On January 27 the world remembers. On January 27, 1945 the world was forced to open its eyes and face the supreme horror of the liberated Auschwitz concentration camp. After 64 years we must not forget. Italy was among the first countries to dedicate January 27 to the duty of remembering the Holocaust.
The day of remembrance then became a commemoration recognized by the European Union and as a result, the entire international community decided that every year on this date there should be a concerted effort to prevent the past from slipping away in our hearts and minds. The generation of victims and executioners is passing away and it is now even more important to stop and think, to remember and understand. We must continue to pay tribute and learn because ignorance often borders on distortion and bad faith. We then risk repeating the mistakes of the past and falling into the abyss of inhumanity of which man is capable.
New York is the most Italian city outside of Italy and it is the most Jewish city outside of Israel. With the U.N.’s headquarters located here, New York is also at the heart of the international community, which makes these observations even more significant. For this reason, just a few months after my arrival last year, I decided, along with other Italian institutions, to do something special to commemorate this day. This year we will repeat the event. It is an experience that we want to share with the entire city. We hope to provide an opportunity for reflection in the city’s frenetic daily life, as well as an opportunity for us to be more inclusive and the city to be more involved in our initiatives. In this way, we will read the names of the Italian victims of the Holocaust on the sidewalk in front of the Consulate General on Park Avenue on Tuesday, January 27. Beginning at 9:00 a.m. for about seven hours there will be a relay of personalities and anonymous Italian, American, and world citizens who will read the names of people who lived like us and whose existence was cut short by other men like us.
This should never happen again. The sounds of their names will be carried into the cold New York air. We want hurried and cold passersby, motorists, and the indifferent to ask themselves about these names that echo in the New York sky. Last year, hundreds joined our call including the President of the U.N.’s General Assembly, the Consul General of Israel, the Nuncio representing the Holy See to the U.N., Rabbi Arthur Schneier, school children from Park East Synagogue
and the School of Italy
(which is increasingly participating in our activities), the Permanent Representative of Italy to the U.N., leaders of Italian and Italian-American organizations, representatives from the Jewish community, members of the N.Y. Police Department, and journalists. One after the other they read the names of those who were perished because someone had decided that they were different.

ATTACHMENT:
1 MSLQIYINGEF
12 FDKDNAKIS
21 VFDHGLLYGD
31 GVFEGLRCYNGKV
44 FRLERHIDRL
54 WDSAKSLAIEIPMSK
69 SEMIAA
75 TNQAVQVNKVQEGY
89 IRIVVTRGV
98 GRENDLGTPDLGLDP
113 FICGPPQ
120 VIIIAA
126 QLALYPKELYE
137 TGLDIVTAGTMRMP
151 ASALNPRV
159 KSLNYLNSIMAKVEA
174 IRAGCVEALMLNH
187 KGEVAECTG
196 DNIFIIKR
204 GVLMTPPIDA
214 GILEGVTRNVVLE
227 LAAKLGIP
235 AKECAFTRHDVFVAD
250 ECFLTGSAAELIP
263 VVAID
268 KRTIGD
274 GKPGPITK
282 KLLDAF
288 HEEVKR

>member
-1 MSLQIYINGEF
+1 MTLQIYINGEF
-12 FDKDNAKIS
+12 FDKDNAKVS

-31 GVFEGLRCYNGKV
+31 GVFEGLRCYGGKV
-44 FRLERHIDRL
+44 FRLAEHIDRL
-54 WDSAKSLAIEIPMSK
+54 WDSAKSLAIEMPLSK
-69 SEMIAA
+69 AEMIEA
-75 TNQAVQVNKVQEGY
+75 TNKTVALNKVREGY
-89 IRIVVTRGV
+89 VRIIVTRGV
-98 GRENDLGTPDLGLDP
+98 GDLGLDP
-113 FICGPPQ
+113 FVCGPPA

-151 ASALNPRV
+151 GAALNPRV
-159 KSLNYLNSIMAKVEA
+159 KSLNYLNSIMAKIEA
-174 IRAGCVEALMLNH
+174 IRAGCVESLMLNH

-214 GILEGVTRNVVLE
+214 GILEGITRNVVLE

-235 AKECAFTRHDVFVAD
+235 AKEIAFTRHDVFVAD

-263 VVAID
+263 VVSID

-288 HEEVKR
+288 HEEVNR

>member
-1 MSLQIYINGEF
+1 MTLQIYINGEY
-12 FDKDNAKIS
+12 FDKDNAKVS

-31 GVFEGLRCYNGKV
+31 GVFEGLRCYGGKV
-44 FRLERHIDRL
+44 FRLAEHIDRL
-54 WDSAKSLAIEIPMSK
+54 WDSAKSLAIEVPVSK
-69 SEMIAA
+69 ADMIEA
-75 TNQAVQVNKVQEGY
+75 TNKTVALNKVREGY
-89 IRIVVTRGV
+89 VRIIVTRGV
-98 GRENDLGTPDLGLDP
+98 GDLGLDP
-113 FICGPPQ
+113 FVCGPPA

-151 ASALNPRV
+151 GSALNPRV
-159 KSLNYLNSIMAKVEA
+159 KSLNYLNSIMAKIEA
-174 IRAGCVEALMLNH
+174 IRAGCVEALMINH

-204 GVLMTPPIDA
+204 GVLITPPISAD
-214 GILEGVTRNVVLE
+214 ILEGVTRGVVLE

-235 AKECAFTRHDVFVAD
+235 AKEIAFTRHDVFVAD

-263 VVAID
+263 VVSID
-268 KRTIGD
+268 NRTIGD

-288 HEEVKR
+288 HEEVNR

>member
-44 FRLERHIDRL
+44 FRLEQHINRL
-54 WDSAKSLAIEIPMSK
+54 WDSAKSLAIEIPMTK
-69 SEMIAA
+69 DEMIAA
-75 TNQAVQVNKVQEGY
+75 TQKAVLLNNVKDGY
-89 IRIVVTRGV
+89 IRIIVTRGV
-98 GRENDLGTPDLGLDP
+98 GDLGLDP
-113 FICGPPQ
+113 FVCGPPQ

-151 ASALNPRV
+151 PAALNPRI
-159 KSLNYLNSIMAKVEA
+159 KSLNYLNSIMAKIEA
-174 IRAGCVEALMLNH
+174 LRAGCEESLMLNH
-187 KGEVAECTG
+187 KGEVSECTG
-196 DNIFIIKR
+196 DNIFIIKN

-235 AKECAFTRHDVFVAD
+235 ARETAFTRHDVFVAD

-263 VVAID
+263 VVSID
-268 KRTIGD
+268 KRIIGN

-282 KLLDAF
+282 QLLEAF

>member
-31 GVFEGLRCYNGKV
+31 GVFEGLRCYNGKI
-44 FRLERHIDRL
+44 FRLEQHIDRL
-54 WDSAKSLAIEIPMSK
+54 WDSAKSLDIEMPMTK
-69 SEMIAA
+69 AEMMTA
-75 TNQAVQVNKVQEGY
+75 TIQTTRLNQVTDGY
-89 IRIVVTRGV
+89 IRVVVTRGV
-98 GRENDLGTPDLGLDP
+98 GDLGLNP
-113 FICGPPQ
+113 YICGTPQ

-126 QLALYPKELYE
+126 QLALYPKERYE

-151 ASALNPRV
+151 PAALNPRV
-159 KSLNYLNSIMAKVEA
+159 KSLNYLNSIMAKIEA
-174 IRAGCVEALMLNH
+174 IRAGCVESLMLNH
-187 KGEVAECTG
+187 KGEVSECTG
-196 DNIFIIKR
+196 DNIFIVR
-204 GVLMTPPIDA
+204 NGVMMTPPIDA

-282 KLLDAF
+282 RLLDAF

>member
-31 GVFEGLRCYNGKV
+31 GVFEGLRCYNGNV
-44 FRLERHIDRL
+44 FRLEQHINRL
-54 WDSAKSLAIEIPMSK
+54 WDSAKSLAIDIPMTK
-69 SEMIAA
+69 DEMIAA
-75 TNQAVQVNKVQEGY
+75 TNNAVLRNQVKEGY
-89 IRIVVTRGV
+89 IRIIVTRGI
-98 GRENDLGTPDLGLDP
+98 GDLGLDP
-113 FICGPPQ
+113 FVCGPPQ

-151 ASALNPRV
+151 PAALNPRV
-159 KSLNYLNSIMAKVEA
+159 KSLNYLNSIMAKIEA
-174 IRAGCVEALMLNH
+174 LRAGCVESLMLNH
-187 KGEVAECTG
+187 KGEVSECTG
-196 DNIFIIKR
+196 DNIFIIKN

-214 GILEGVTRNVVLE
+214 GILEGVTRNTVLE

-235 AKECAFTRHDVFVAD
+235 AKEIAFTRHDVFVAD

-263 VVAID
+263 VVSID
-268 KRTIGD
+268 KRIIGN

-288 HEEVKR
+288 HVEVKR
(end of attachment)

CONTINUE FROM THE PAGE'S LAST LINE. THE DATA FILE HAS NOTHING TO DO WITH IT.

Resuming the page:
Italy does not forget. Although we are proud not to forget, we still feel shame that this occurred in our country. Perhaps again this year we will be the only foreign or American institution to organize an event so singular that it takes place on a city street as a way to experience community in the vast city of New York.
The realization of our goal was made possible by the Centro Primo Levi
, the organization for Jewish culture in New York that is dedicated to Primo Levi, the author who explained the brutal reality of the concentration camps to many of us. The existence of the Centro Primo Levi in this big city attests to the greatness of a group that is small in size but of enormous cultural importance: Italian Jews. The Consulate General and the Centro Primo Levi have not only organized the reading of the names on January 27, but are also presenting a series of events and other opportunities for reflection which will take place over a week beginning on January 26. Other Italian culture institutions are also participating and have provided a coordinated calendar of events: the Italian Cultural Institute
, NYU’s Casa Italiana Zerilli-Marimò
, the Italian Academy at Columbia University
, as well as CUNY’s John D. Calandra Institute
. Together we offer the city an unparalleled variety of events to mark the day of remembrance. It is also important to have i-Italy join our mission, as it becomes a part of the system and shows that we can create a vibrant sense of italianità in New York that is completely different from the worst clichés.
On January 27 there will be the reading of the names of the Jews deported from Italy and the Italian territories in front of the Consulate General of Italy (690 Park Avenue, at 68th Street, 9am-4pm)